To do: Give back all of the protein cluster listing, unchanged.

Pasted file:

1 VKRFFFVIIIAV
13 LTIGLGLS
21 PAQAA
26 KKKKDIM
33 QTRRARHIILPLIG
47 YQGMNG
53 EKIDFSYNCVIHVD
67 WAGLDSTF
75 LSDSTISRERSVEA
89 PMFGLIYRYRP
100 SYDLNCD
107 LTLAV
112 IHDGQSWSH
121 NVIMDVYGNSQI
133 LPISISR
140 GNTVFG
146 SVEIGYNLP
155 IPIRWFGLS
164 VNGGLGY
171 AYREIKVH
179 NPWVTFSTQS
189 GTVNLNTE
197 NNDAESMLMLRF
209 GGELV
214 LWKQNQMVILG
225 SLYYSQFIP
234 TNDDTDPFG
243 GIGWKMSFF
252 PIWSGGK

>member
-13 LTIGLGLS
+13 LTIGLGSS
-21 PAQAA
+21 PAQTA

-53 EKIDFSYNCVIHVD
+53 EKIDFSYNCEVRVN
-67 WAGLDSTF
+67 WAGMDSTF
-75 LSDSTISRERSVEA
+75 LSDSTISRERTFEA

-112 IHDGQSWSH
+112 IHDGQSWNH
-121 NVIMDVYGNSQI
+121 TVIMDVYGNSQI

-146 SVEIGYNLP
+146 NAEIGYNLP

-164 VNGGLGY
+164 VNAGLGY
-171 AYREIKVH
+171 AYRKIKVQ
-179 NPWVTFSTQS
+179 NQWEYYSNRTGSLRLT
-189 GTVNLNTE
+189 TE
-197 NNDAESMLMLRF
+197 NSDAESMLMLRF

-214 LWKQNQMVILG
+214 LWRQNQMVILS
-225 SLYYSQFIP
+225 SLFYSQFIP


1 VKRFFFVIIIAV
13 LTIGLGLS
21 PAQAA
26 KKKKDIM
33 QTRRARHIILPLIG
47 YQGMNG
53 EKIDFSYNCVIHVD
67 WAGLDSTF
75 LSDSTISRERSVEA
89 PMFGLIYRYRP
100 SYDLNCD
107 LTLAV
112 IHDGQSWSH
121 NVIMDVYGNSQI
133 LPISISR
140 GNTVFG
146 SVEIGYNLP
155 IPIRWFGLS
164 VNGGLGY
171 AYREIKVH
179 NPWVTFSTQS
189 GTVNLNTE
197 NNDAESMLMLRF
209 GGELV
214 LWKQNQMVILG
225 SLYYSQFIP
234 TNDDTDPFG
243 GIGWKMSFF
252 PIWSGGK

>member
-13 LTIGLGLS
+13 LTIGLGSS
-21 PAQAA
+21 PAQTA

-53 EKIDFSYNCVIHVD
+53 EKIDFSYNCEVRVN
-67 WAGLDSTF
+67 WAGMDSTF
-75 LSDSTISRERSVEA
+75 LSDSTISRERTFEA

-112 IHDGQSWSH
+112 IHDGQSWNH
-121 NVIMDVYGNSQI
+121 TVIMDVYGNSQI

-146 SVEIGYNLP
+146 NAEIGYNLP

-164 VNGGLGY
+164 VNAGLGY
-171 AYREIKVH
+171 AYRKIKVQ
-179 NPWVTFSTQS
+179 NQWEYYSNRTGSLRLT
-189 GTVNLNTE
+189 TE
-197 NNDAESMLMLRF
+197 NSDAESMLMLRF

-214 LWKQNQMVILG
+214 LWRQNQMVILS
-225 SLYYSQFIP
+225 SLFYSQFIP